B3. Enactment bottlenecks occur when there is a breakdown or distortion in the transition from our internal world of intentions into actions in the external world. Some examples of enactment bottlenecks are ego and false logic, indecision, fear, procrastination and physical limitations.

Boyd recognised one of the key advantages of the Sabre jet fighter was its superior manouvrability due to the hydraulically assisted controls making it easier for the U.S. pilots to achieve fast transients.

B4. Review bottlenecks prevent learning from the results that have been achieved – success or failure. It requires reflection and is frequently ignored because of time constraints. In perfecting the incandescent bulb, Edison is supposed to have said, “I have not failed 700 times. I have not failed once. I have succeeded in proving that those 700 ways will not work. When I have eliminated the ways that will not work, I will find the way that will work.”

Boyd spent something like 10 years reviewing the performance of the U.S. in Korea before finally understanding the reasons for the superior results.

Delving into the Orient phase

To fully appreciate the Orient phase requires a view of the Relationship Domain. If we took a slice at right-angles to the Time Domain we arrive at the Relationship Domain. In other words in this domain we’re looking at history from the start of time to today. (The Time axis comes out of the page towards you.) From this it’s easy to see how Orient maps into the I Can and We Can quadrants. Cultural traditions, genetic heritage, new information, and previous experience all shape analyses and synthesis followed by action in the I Do quadrant. Technology and organisation are also involved in the systems or We Do quadrant.

Orient Phase in Relational Domain
Orient Phase in the Relational Domain
This is easiest shown in the video below:

John Boyd’s Legacy

In the years leading up to his death in 1997 Boyd continued to make contributions to the understanding of military strategy and business strategy. Even though he did not publish his ideas in a book many of his followers and admirers have ensured his name and his ideas are not forgotten.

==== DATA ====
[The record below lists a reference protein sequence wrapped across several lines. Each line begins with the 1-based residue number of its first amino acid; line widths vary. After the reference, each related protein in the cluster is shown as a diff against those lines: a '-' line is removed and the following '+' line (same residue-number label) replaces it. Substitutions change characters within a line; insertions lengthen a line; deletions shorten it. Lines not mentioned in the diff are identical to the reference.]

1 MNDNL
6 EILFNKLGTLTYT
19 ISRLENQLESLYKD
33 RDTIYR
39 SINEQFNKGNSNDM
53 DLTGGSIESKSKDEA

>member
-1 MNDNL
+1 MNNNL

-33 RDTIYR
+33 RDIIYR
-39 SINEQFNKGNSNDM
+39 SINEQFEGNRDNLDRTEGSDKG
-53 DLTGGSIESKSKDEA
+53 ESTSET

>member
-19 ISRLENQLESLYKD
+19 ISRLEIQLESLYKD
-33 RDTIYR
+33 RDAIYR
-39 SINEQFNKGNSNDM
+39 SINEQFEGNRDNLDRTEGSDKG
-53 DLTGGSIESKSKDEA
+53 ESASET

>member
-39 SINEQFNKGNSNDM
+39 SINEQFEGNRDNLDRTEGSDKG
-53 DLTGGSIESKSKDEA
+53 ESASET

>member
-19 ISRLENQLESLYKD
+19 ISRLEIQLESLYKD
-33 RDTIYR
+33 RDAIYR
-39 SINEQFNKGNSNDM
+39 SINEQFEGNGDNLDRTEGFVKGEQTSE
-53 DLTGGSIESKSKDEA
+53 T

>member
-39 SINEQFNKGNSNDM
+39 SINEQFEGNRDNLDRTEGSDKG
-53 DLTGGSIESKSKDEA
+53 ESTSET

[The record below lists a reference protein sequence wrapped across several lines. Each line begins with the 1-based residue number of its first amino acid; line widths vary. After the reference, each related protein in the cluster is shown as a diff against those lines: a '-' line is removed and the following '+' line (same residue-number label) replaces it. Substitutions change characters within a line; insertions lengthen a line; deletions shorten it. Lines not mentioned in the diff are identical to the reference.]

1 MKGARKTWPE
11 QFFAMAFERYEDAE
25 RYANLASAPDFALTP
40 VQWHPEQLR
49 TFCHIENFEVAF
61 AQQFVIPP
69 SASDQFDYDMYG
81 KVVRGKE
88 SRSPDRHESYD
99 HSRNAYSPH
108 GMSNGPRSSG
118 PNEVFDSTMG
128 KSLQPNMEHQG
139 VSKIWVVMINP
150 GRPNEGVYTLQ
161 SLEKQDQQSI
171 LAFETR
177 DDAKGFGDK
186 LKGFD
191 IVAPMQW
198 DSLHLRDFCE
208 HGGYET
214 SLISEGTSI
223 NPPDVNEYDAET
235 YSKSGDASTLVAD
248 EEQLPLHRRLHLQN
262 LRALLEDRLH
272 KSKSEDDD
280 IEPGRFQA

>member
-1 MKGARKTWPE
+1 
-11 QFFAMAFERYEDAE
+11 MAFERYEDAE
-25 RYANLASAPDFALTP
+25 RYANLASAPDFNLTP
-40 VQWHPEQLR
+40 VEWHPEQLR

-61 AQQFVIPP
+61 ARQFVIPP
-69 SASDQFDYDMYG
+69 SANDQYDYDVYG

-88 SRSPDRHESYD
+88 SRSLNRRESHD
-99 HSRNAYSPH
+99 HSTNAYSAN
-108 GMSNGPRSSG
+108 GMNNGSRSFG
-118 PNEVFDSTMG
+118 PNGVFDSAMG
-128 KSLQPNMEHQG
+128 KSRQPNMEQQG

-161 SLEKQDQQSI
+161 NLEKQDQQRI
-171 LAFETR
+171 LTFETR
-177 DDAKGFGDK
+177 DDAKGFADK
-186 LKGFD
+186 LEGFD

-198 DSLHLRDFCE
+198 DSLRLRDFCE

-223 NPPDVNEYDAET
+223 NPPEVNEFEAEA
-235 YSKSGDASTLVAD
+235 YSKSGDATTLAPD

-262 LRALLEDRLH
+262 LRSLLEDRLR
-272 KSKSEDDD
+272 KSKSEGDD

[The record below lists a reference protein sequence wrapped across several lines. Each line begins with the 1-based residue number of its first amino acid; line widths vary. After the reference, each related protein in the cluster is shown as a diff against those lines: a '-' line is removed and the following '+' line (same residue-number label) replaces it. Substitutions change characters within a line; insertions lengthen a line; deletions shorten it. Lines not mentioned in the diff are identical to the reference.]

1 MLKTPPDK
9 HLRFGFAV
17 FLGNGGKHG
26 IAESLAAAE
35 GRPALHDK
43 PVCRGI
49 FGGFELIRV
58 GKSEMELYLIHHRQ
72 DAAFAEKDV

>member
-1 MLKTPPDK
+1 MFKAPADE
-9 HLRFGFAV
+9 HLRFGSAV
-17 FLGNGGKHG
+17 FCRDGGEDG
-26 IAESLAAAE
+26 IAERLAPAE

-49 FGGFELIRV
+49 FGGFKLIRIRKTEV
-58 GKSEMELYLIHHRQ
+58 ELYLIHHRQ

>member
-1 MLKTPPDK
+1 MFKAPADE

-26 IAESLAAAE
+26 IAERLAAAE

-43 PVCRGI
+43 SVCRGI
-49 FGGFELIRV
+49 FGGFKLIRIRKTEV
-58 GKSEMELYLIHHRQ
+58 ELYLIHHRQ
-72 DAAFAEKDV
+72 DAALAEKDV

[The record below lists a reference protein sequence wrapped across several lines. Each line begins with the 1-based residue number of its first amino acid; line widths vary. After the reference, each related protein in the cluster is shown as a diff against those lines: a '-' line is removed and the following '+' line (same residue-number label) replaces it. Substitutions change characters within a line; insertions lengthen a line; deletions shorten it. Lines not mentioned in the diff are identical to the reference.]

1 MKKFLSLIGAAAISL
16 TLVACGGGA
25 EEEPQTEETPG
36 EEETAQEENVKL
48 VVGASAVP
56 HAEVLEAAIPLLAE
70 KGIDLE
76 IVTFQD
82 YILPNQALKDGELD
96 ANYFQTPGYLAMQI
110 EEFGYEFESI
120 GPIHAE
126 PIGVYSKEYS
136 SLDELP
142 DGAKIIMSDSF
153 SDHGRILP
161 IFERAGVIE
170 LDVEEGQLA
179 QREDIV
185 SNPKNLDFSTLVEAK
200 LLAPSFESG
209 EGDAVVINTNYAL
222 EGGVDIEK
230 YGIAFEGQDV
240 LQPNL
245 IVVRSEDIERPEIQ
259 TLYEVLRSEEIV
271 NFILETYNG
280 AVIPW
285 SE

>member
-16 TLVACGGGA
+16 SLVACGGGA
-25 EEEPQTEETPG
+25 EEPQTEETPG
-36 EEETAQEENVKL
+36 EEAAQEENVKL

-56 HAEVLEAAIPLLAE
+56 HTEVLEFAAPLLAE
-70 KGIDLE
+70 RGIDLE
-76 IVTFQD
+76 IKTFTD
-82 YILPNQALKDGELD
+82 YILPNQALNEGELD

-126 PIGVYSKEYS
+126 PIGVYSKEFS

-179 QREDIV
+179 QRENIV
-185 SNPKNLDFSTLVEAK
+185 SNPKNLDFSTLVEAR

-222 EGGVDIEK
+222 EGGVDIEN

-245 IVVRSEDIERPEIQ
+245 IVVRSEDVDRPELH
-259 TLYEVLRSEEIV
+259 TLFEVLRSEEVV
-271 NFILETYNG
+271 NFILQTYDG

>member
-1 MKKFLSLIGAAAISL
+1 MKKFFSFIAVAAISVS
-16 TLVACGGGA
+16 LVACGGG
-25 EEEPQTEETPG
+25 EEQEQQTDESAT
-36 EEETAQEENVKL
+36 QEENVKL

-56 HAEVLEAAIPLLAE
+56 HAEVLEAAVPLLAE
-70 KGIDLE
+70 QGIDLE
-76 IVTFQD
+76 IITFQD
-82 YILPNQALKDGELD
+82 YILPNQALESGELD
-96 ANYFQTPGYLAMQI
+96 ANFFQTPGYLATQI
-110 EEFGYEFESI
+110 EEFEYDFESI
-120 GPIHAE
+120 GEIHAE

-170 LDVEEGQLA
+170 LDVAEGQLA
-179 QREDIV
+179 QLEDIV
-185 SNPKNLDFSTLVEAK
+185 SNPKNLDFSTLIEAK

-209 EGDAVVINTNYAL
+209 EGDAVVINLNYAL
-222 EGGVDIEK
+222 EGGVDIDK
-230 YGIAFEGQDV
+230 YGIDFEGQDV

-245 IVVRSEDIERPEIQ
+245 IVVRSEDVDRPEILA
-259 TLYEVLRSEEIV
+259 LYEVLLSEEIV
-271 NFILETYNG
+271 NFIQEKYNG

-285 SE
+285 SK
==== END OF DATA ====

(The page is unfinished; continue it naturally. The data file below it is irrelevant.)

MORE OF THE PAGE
1. John Boyd, “Air Combat Maneuvering,” Fighter Weapons Newsletter, no. 2 (1957): 3-31.
  2. Robert Coram, Boyd: The Fighter Pilot Who Changed the Art of War, (Boston: Little Brown, 2002), 21.
  3. Coram, Boyd, 29.
  4. John R. Boyd, Aerial Attack Study, revision of 1960 research report prepared for USAF Fighter Weapons School, (Nellis Air Force Base NV, 1964).
  5. Coram, Boyd, 176.
  6. John R. Boyd, Destruction and Creation, unpublished essay, (1976).
  7. George Stalk and Thomas Hout, Competing Against Time: How Time-based Competition is Reshaping Global Markets, (New York: The Free Press, 1990).
  8. John R. Boyd, Patterns of Conflict, unpublished briefing slides, (1986)
  9. John R. Boyd, The Essence of Winning and Losing, unpublished briefing slides, (1996).
  10. Gary Klein, Sources of Power: How People Make Decisions, (Cambridge, Ma.: The MIT Press, 1999).
  11. Gary Klein, The Power of Intuition: How to User Your Gut Feelings to Make Better Decisions at Work, (New York: Currency Books, 2003).


Coram, Robert. Boyd: The Fighter Pilot Who Changed the Art of War. Boston: Little Brown, 2002.
Ford, Daniel. A Vision So Noble: John Boyd and America’s War on Terror. Durham, NH: Warbird Books, 2010.
Hammond, Grant T. The Mind of War: John Boyd and American Security. Washington, D.C.: Smithsonian Institute, 2001.
Osinga, Frans P.B. Science, Strategy and War: The Strategic History of John Boyd. London: Routledge, 2007.
Richards, Chet. Certain to Win: The Strategy of John Boyd Applied to Business. Bloomington, IN: Xlibris Publishing Company, 2004.

Posted in Change, Decision-making, Leadership, Wisdom in Action and tagged , , , , , .

One Comment

  1. Excellent overview of Boyd and Boyd Cycle.

    My dad was a fighter pilot so familiar with impact of speed and maneuver (mentally, too) on the outcome. My career has been in the business and sports environments where I have found speed and maneuver are critical to success.

    I would love to explore Boyd’s Cycle in these non-military environments more deeply.